After trying a couple of gherkins/dill pickles, we settled on the Beit Hashita brand. They were closest we found to the kind you'll find in an original Big Mac. For the garnishes, finely mince the onion and leave it in the fridge for a few hours or soak in iced water to diminish the pungency, and shred some iceberg lettuce. Keep it in iced-water if you're bothered about crispness; McDonald's wouldn't bother. 

It's not essential but you can make your own melting cheese slice with practically any cheese by using an emuslifying agent like sodium citrate. The Modernist Cuisine method has been reproduced on the Saveur website. We used mostly cheddar and a little emmental for ours, but the McDonald's site lists vegetarian cheddar as the only cheese in its cheese slices. The cheesy goo needs to be formed into one thin layer before being cut into slices

Well that's about it. If you have any questions leave a comment and if you want to see someone more anal than me try to replicate a Big Mac, try Kenji's post at Serious Eats.

Thursday, 9 January 2014

Recipe: Bagels

My bosses live up in Prestwich. I can only assume they enjoy inflicting pain on others, as I regularly watch them eat, in envy, as they devour authentic, sturdy-looking bagels. They assure me I must partake in a bite should I ever venture north of the river. The River Irk, that is, of course.

For, living in Levenshulme as we do, great bagels are in short supply. Until the brilliant Trove get in on the act, it's either trusty old supermarket-shelf New York Bagel Co or make our own. So I decided to rise to the challenge, mainly with the aid of a Christmas present from my sister, Marc Grossman's New York Cult Recipes, and insight from a few twitter foodies (twoodies, anyone?).

Upon initial inspection, bagels look like they could be tricky to make. And, though baking bread has become quite fashionable of late (so much so that I can't count the number of people I've spoken to recently who keep their own sourdough starter), it's still rare to overhear a bagel-related discussion. Whatever apprehensions you might have, making a bagel is actually pretty damn similar to making bread, but with the added simmering stage to give them that classic chewy crust.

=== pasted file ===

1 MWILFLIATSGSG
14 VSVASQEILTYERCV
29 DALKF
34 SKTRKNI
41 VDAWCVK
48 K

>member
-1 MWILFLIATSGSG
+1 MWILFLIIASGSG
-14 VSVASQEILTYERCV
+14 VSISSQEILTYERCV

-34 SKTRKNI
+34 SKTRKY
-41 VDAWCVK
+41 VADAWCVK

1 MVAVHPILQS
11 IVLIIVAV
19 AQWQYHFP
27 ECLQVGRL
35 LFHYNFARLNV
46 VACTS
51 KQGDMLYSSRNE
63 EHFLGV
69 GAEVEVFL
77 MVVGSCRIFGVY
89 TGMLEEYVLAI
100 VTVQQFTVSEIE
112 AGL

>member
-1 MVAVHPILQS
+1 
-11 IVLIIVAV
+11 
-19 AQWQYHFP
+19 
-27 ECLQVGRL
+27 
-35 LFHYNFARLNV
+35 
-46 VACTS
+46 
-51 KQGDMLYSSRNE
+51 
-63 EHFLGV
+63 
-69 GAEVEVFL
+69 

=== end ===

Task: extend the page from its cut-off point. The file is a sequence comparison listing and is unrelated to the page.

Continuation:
The following recipe is almost 100% Marc Grossman's with very small variations. Thanks to Eddie Shepherd for the bicarbonate of soda trick and to Ashley Clarke for an alternative to Grossman's shaping of the dough. Bicarb is great at accelerating Maillard reactions, which helps the dough to brown when baking; there's also great fun to be had spinning bagels on one's fingers to create a hole.

A couple of notes on ingredients: you can buy potato starch from Unicorn in Chorlton and online; malt syrup isn't the easiest thing to find but Unicorn again and Holland & Barrett are your best bets.


Dry Stuff
750g of strong (i.e. bread) flour
7.5g (1.5 tsp) dried yeast

Wet Stuff
375ml lukewarm water
15g (3 tsp) salt
30g (2 tbsp) malt syrup or sugar (not surprisingly, malt syrup gives a darker crumb and maltier flavour)
22.5g (1.5 tbsp) olive oil